We popped in for a quick dinner last night during Dakzen’s soft opening week. They have a slightly limited soft opening menu- actually, plenty of options and they should stick with what they have, and do it well, rather than branch out in the future. The space has been nicely redone, although I’m not sure how some diners will feel about the backless stools as the only option for seating. Ordering is at the counter and your number is called when food is ready. It wasn’t clear to me if that’s the model they’ll continue with or if table service is planned for the future.
Since we didn’t have sprouts with us, we went for two spicy dishes to share: khao soi and pad kee mao. I like that their menu gives a brief description of each dish, including what region it’s from or famous in. The khao soi was all in one bowl and shredded chicken was the protein used. The broth was delicious with a perfect heat level. I liked the hard boiled egg, which is not something present in either Cha Yen or Pok Pok NY’s khao soi- my two barometers of excellent Thai food. I was not as thrilled that everything was pre-mixed; I’m used to pickled radish and onion and sometimes other toppings being on the side to be added at the table. The shredded chicken was a little odd- it might have been poached and seemed a bit wet and flavorless. I would have preferred a choice of protein or at least a more flavorful chicken. Crunchy noodles on top and egg noodles in the broth were both good. Celery in the broth was a bit out of place but not a deal breaker.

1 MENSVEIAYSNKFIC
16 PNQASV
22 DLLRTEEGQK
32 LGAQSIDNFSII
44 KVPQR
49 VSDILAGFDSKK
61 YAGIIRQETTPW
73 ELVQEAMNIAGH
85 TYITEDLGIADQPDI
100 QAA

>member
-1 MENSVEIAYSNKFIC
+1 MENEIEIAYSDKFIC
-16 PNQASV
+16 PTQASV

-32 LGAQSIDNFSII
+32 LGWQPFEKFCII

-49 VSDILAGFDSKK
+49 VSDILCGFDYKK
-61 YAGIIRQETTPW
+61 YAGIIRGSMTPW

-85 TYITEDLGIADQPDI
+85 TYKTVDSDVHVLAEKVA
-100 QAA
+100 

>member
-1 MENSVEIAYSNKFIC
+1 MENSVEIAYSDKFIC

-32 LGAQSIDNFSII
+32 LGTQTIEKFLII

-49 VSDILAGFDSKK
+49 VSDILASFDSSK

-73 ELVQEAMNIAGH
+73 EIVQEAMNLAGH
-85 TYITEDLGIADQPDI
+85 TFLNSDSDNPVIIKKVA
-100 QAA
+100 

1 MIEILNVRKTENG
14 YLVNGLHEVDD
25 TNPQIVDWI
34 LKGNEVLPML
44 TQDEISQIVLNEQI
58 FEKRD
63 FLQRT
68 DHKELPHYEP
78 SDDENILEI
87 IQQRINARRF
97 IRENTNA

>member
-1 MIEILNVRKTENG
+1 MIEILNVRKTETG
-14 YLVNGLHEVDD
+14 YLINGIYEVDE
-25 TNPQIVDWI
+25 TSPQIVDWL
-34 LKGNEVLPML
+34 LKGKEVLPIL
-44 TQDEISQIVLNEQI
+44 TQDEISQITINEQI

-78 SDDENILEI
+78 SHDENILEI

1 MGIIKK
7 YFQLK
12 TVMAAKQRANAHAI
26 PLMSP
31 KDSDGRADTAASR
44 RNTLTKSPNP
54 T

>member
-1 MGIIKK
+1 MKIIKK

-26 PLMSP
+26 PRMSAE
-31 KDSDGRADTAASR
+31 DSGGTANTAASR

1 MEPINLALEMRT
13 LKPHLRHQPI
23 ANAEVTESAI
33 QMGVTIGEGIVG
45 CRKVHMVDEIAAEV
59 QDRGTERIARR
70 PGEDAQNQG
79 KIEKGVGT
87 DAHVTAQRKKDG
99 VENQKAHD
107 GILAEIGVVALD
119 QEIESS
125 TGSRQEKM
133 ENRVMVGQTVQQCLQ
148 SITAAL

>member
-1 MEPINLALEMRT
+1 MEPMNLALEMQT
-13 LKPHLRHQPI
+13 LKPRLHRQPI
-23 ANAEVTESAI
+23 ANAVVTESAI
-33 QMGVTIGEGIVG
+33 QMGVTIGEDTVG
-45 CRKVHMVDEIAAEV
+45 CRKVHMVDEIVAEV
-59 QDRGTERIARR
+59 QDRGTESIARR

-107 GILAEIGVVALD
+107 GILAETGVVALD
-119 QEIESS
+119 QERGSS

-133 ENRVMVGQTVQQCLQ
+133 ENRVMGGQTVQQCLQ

The pad kee mao was a bit heavy on the very-lightly-cooked onions for me. I am always disappointed when a dish consists of a high percentage of mostly raw onions and/or bell peppers- I don’t regard them as a main ingredient, and feel like the chef is trying to skimp elsewhere. I’ve had this complaint about Dumpling Kitchen in Somerville as well, and actually don’t order from them any more because of it. Noodles and chicken (here we were given a choice of protein and I froze and went with chicken because I had been planning to pick beef in the khao soi) were fine. I liked the copious sprays of green peppercorns stir fried along in the dish.
We’ll definitely be back to try a wider variety of dishes, and I’m cheering for these guys because that space has been occupied by such sub-par Thai restaurants for so long. I’ll be curious to see how they do with quantities for take out; we did finish every scrap on our plates and then I had to take my dining companion out for a huge ice cream sundae to top off his calories lest he run out of fuel before the next meal. It was either that or shots of olive oil like they do in base camp on Everest. (Sadly, I never need to top off my calories). Rambling onwards, that’s just to say the quantities seemed small for the price and we would have needed 3 entrees to fill the two of us up for dinner. Curious to hear others’ experiences.